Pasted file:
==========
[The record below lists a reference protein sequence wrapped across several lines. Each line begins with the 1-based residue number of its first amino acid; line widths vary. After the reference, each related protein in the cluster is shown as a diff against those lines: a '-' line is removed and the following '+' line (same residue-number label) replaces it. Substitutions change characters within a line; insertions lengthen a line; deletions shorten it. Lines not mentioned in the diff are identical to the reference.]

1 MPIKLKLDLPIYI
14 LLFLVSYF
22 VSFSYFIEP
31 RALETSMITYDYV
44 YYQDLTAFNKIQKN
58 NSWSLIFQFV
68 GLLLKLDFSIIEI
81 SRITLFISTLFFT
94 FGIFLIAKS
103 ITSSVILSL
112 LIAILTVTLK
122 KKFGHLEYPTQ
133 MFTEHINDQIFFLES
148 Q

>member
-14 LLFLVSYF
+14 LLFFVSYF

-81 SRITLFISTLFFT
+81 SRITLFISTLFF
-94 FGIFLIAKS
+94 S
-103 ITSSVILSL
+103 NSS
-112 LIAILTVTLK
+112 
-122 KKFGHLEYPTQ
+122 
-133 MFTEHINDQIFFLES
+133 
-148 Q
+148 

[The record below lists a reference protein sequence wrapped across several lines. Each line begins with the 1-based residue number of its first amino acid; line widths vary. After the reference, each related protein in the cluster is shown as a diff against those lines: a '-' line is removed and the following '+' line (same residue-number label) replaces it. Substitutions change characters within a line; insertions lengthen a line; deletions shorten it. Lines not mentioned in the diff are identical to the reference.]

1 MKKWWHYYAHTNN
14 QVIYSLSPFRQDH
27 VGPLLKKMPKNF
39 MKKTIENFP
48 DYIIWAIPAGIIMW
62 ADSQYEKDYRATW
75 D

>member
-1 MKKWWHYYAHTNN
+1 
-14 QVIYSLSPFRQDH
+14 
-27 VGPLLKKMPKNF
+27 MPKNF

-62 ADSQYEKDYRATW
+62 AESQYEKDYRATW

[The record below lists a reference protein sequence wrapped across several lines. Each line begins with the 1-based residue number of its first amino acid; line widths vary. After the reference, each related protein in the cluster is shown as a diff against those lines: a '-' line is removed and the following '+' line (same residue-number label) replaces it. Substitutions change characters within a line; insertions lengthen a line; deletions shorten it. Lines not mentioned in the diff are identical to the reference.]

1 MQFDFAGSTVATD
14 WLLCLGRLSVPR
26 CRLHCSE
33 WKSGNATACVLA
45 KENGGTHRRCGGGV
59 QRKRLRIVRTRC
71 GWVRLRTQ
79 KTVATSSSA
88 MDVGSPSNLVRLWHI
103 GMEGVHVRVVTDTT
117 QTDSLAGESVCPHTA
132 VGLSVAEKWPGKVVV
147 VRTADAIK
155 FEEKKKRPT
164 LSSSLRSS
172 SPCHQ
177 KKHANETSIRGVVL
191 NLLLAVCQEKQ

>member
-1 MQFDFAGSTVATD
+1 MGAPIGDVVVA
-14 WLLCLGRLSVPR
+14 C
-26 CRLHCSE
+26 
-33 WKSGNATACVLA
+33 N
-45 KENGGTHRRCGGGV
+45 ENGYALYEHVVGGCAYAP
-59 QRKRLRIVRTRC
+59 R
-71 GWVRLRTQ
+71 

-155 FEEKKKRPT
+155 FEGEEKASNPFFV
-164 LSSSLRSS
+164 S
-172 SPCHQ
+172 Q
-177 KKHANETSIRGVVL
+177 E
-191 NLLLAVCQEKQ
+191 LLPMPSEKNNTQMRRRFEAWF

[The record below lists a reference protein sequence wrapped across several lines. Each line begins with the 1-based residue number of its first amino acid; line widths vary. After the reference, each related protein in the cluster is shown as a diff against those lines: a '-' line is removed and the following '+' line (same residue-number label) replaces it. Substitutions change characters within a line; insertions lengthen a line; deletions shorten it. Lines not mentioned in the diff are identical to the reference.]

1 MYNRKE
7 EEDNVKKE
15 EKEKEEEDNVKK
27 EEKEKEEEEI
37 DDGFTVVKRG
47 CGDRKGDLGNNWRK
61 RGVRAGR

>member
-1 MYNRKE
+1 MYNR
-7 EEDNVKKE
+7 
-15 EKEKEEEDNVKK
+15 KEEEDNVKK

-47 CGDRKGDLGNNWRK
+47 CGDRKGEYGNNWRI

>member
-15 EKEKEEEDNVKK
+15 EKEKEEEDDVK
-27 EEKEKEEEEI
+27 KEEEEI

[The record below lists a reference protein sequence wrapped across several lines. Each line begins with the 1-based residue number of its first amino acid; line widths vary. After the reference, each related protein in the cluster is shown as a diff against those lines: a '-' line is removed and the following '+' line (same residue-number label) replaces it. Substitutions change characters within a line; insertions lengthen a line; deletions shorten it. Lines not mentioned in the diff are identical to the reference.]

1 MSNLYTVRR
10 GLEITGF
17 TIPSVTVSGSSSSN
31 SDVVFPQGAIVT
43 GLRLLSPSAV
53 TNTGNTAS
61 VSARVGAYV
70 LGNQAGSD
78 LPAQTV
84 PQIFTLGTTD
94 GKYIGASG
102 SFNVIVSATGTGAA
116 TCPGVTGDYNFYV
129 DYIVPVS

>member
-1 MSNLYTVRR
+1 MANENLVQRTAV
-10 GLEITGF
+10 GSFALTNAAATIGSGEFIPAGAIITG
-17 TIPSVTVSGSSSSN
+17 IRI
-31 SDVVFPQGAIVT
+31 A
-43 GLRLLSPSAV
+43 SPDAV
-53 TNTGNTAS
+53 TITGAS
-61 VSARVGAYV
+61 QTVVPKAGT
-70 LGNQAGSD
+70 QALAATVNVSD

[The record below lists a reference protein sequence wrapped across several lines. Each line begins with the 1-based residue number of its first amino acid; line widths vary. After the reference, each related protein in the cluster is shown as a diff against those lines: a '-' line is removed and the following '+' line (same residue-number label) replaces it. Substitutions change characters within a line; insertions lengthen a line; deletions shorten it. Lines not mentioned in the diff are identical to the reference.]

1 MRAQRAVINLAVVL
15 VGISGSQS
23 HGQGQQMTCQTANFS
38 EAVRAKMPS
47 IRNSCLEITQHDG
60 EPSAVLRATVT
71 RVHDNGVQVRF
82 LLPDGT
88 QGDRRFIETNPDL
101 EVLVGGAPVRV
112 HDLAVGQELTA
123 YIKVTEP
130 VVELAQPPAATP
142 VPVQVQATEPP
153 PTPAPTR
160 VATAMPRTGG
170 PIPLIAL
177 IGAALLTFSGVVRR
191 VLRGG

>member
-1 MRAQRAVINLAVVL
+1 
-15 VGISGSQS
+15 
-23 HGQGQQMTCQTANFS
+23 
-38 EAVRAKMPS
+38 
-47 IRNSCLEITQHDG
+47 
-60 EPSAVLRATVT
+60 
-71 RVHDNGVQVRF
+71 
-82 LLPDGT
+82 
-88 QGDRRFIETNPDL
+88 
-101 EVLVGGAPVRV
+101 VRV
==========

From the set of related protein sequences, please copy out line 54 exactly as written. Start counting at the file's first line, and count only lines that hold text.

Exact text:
33 WKSGNATACVLA